Baker Academic

Saturday, February 8, 2014

Ten Books I Would Never Review - Le Donne

As you may already know, this blog is devoted to historical Jesus research and NT studies. On occasion Chris will wax eloquent about Louisville sports or I will get on my soapbox about breastfeeding, but we pretty much stick to topic most of the time. Given the focus of this blog, I rarely talk about some of the best books that I'm reading that do not relate to historical Jesus research. Here are ten books that I've read in the past year that I've appreciated but wouldn't warrant a full book review in this space. In no particular order:

The Mark of Cain: Guilt and Denial in the Post-War Lives of Nazi Perpetrators by Katharina von Kellenbach - This book is a must-read for anybody interested in how memory distorts and corrects after catastrophic violence. It also takes seriously the consequences of cheap grace and the ruin that comes from the "sins of the fathers." My thanks to Joel Lohr for putting me onto this book. Really, I will read any book that Joel suggests. (Except those about Neil Young; Southern man don't need him round, anyhow.)

How the French Invented Love: Nine Hundred Years of Passion and Romance by Marilyn Yalom - I had not expected to read this book. I started a few paragraphs and couldn't stop. First of all, who doesn't want to be a bit more French when it comes to romance? Second, who doesn't want to quietly judge the French for their Franco-proclivities. I should say that I disagree with one of her key theses. I don't think that the troubadours were the great innovators of romance. We must begin any discussion of this nature in Persia. See more here. Even so, this book is fascinating. Indeed, it is one of those books that takes a topic that we see everywhere and educates you so that you see the world a bit differently.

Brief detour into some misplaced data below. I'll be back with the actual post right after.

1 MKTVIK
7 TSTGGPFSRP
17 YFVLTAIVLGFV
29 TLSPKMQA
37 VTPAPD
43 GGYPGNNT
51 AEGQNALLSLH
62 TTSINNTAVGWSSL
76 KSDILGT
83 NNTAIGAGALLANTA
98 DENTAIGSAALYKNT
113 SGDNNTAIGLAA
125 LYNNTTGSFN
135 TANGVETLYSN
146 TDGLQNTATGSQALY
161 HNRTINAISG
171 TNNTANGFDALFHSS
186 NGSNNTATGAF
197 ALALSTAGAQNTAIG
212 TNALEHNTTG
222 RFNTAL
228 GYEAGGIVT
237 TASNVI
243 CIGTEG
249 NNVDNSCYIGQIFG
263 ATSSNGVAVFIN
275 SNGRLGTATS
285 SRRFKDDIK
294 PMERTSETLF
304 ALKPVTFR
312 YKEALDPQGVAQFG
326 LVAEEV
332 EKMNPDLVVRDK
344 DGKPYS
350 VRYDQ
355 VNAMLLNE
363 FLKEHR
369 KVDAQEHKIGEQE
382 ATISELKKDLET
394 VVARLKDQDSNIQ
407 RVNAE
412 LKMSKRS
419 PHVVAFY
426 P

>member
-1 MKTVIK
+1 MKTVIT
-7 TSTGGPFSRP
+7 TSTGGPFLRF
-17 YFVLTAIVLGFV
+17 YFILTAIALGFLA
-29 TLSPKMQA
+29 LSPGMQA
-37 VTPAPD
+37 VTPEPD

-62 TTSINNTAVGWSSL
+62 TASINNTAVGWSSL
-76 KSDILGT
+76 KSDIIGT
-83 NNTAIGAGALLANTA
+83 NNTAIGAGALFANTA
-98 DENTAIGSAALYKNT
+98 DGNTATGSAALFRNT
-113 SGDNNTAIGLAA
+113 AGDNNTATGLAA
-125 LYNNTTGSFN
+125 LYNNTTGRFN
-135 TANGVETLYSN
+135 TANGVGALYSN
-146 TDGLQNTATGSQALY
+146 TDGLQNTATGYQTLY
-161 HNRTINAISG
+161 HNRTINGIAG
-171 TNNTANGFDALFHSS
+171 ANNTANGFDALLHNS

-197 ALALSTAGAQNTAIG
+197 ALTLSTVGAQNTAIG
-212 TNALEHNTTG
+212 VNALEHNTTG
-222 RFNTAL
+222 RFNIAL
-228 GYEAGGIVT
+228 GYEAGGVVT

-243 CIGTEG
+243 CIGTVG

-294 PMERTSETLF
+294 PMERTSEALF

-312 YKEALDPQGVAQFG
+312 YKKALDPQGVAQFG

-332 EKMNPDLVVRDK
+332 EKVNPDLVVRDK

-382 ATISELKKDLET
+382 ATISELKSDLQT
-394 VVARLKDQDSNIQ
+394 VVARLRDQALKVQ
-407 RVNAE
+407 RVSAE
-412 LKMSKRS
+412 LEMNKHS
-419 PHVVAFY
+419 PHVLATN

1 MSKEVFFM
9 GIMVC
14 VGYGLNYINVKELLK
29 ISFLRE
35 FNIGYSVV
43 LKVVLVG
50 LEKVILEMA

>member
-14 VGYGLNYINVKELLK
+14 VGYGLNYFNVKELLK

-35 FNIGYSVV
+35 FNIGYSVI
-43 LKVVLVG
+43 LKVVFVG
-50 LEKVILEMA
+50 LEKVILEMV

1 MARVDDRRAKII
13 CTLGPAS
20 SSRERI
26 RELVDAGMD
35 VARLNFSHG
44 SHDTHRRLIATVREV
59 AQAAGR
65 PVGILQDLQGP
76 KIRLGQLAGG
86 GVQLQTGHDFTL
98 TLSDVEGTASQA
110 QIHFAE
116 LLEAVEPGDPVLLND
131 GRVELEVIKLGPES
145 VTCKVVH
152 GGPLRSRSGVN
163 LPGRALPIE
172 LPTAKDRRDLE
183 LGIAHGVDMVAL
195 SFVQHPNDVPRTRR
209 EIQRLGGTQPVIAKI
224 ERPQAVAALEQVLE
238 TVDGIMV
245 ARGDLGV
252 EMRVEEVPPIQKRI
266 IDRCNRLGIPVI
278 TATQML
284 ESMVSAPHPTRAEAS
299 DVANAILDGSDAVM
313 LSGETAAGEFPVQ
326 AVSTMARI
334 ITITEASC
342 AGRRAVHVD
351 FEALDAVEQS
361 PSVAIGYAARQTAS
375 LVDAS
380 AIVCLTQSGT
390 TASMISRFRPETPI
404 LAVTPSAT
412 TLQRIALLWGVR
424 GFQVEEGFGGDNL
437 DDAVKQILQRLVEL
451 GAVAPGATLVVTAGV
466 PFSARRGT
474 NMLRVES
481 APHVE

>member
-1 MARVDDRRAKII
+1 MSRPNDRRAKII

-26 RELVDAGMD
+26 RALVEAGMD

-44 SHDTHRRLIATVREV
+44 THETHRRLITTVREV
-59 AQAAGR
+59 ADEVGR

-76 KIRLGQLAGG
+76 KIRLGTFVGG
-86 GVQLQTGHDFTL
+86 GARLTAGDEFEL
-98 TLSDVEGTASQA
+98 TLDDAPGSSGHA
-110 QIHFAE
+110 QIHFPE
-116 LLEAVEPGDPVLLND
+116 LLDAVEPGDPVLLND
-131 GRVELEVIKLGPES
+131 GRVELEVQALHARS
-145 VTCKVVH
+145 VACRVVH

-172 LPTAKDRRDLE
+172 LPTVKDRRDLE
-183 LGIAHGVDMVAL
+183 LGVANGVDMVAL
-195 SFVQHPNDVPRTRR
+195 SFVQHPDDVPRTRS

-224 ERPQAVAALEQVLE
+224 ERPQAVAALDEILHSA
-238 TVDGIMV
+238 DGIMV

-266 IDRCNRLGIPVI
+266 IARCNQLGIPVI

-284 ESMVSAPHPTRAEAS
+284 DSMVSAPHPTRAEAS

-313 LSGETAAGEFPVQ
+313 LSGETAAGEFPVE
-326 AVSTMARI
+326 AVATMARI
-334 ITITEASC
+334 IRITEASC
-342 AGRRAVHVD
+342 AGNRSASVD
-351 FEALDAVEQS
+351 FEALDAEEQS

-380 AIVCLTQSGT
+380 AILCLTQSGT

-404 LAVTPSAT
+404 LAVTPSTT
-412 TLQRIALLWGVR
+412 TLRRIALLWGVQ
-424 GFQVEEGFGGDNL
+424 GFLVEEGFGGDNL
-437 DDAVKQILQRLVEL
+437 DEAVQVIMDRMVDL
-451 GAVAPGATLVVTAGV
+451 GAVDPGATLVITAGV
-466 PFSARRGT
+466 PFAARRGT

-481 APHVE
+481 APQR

Codename: Hannah by Daniel Melligan - This is a really thrilling read. Daniel Melligan is a friend of mine and so I'd like to see the book do well. Even so, I can honestly say that this was among the best books that I read last year. Melligan is a great student of the Divine Comedy and weaves many Dantean themes into this spy novel. The basic premise (which is inspired by several real-world events) is that a computer programmer finds himself hacking code for the wrong people.

A Dance with Dragons by George R. R. Martin - This was a re-read for me. I blew through this series (five of the seven books have been published) the first time and read so fast that I couldn't quite remember where the last book left all of my favorite characters. I decided to re-read this (the latest published) around Christmas and quietly wondered whether the writing would stand up to second-read scrutiny. It did and does. Martin is such a talented and heartbreaking storyteller. Arya... at some point you're going to have to love something besides death!